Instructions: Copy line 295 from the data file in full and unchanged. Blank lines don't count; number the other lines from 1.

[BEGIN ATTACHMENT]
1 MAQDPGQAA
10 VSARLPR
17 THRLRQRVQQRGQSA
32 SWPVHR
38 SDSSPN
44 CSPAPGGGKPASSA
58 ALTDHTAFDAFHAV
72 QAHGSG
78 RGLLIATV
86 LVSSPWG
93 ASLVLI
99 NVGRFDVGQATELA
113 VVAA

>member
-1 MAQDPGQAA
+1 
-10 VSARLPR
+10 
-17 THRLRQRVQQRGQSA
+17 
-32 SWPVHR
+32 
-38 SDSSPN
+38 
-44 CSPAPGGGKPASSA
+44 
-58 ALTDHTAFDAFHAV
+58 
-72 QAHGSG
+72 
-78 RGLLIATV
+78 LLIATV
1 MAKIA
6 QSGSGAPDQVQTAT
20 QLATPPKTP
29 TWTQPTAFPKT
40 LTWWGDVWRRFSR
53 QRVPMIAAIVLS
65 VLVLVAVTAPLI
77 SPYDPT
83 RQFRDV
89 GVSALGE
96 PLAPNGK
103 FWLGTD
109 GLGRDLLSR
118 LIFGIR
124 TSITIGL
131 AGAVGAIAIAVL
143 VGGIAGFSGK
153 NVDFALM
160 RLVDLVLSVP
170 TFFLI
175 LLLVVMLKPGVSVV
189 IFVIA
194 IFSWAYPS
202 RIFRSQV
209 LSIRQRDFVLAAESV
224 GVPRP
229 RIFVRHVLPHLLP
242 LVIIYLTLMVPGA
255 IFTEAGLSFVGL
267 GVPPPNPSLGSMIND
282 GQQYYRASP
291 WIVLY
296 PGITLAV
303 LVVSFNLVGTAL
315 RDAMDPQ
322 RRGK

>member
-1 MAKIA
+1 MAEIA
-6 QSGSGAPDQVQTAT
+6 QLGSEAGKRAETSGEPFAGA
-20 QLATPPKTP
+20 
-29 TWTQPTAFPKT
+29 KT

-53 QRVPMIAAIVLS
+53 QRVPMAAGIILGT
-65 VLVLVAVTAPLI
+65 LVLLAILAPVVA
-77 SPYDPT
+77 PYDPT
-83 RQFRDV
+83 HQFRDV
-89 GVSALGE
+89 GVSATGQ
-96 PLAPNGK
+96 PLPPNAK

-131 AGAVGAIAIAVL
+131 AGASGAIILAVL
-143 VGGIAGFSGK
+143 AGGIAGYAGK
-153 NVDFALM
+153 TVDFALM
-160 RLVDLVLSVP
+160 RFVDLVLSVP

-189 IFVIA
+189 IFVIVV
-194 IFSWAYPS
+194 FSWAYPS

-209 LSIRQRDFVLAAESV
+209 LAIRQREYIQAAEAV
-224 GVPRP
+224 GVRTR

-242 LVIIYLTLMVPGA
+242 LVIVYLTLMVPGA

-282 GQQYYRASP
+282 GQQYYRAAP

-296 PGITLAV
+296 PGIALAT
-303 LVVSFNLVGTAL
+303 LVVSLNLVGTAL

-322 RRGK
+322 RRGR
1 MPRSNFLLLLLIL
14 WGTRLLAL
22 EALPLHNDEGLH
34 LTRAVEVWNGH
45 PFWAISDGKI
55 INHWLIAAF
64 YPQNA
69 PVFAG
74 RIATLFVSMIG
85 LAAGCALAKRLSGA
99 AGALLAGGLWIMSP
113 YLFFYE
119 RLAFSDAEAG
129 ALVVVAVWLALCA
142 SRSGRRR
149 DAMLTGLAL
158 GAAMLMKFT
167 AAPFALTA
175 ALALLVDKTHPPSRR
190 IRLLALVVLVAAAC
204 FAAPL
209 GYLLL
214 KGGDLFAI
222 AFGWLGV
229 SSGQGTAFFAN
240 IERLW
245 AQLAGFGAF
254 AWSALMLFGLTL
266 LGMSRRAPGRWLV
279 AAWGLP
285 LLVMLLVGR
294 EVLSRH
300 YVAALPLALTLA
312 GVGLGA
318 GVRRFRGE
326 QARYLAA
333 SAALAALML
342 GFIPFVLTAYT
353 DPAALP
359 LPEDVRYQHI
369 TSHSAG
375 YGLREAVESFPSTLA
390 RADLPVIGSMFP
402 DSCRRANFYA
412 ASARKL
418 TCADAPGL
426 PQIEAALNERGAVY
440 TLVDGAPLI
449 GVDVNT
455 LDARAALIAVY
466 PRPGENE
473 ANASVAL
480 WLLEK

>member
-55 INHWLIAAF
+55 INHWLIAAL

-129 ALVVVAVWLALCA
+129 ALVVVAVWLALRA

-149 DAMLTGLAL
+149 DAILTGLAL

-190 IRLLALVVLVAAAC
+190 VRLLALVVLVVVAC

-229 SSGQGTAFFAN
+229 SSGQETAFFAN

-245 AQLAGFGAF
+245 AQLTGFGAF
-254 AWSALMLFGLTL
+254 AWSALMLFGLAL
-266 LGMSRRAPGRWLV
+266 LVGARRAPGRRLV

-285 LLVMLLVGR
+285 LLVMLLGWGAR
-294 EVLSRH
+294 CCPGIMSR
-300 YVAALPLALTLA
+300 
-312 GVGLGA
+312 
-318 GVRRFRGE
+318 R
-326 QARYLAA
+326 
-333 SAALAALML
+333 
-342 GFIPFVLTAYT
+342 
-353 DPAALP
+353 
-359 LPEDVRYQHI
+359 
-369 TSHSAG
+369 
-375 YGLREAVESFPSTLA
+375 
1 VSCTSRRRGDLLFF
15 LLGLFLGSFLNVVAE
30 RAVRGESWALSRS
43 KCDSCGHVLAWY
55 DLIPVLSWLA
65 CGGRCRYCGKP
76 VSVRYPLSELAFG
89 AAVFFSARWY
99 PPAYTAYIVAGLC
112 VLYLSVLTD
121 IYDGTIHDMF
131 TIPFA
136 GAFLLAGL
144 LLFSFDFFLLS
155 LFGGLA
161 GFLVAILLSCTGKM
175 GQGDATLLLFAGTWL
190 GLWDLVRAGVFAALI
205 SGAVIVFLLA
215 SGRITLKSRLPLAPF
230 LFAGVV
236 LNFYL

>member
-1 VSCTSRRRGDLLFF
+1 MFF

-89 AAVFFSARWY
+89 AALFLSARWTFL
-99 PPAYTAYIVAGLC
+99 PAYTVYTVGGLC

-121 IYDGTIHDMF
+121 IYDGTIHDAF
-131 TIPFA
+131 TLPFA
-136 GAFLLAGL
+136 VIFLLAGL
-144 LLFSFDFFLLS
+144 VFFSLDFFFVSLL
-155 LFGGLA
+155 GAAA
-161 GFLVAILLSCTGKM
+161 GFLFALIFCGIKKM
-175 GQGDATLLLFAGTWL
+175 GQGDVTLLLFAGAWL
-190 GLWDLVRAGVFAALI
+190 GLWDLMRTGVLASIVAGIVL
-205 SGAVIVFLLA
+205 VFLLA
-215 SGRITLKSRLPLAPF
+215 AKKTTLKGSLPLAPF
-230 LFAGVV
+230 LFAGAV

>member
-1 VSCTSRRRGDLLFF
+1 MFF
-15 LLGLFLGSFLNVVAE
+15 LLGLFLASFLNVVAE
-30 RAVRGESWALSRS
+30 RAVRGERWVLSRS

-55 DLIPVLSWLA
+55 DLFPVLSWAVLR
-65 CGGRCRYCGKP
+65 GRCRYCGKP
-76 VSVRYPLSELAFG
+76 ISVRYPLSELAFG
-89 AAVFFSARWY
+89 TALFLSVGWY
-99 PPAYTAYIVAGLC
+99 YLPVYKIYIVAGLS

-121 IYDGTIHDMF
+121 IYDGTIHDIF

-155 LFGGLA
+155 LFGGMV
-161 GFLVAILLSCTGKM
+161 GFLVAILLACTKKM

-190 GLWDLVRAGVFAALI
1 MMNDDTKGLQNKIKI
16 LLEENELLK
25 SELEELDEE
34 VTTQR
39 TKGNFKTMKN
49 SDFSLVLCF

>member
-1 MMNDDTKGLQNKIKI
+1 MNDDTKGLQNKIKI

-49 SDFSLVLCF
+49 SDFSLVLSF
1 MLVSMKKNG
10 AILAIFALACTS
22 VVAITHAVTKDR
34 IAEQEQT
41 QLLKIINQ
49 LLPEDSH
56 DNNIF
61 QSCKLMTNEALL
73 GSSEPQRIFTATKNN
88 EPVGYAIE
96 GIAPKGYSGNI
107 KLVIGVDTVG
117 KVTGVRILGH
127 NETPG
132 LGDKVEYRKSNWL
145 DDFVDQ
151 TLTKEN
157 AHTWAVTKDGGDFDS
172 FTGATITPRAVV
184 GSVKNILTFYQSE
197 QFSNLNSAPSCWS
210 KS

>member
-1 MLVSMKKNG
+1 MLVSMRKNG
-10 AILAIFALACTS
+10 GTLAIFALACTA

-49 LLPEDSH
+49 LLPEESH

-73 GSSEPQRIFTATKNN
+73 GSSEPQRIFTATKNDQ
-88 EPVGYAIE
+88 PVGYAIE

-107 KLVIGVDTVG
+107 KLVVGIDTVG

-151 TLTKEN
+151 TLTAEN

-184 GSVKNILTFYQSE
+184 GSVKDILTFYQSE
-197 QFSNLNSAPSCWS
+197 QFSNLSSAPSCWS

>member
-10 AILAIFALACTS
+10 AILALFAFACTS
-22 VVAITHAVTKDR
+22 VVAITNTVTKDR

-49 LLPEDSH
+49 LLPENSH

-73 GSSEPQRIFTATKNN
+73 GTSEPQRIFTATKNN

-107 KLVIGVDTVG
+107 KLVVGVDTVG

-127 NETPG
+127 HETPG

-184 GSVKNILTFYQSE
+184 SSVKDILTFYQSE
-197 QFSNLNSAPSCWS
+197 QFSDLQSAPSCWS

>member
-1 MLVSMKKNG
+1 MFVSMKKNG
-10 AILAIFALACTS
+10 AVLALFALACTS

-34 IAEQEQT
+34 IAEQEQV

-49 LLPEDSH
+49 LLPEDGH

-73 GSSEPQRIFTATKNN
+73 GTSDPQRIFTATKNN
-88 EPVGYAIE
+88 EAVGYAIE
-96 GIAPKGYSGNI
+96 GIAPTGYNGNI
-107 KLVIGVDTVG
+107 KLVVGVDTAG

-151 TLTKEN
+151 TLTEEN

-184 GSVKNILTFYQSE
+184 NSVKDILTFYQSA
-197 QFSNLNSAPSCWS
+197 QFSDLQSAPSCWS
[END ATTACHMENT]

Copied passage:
+49 SDFSLVLSF